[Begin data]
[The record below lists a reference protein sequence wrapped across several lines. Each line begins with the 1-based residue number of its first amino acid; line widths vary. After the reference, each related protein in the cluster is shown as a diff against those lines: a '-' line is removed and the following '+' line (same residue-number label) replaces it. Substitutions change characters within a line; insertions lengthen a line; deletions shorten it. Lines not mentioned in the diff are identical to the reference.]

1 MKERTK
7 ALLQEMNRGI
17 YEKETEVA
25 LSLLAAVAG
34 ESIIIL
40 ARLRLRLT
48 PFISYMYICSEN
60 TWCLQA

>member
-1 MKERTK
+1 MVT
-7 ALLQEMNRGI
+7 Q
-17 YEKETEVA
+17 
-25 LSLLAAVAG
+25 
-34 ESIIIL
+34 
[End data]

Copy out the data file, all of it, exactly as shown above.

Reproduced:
[The record below lists a reference protein sequence wrapped across several lines. Each line begins with the 1-based residue number of its first amino acid; line widths vary. After the reference, each related protein in the cluster is shown as a diff against those lines: a '-' line is removed and the following '+' line (same residue-number label) replaces it. Substitutions change characters within a line; insertions lengthen a line; deletions shorten it. Lines not mentioned in the diff are identical to the reference.]

1 MKERTK
7 ALLQEMNRGI
17 YEKETEVA
25 LSLLAAVAG
34 ESIIIL
40 ARLRLRLT
48 PFISYMYICSEN
60 TWCLQA

>member
-1 MKERTK
+1 MVT
-7 ALLQEMNRGI
+7 Q
-17 YEKETEVA
+17 
-25 LSLLAAVAG
+25 
-34 ESIIIL
+34 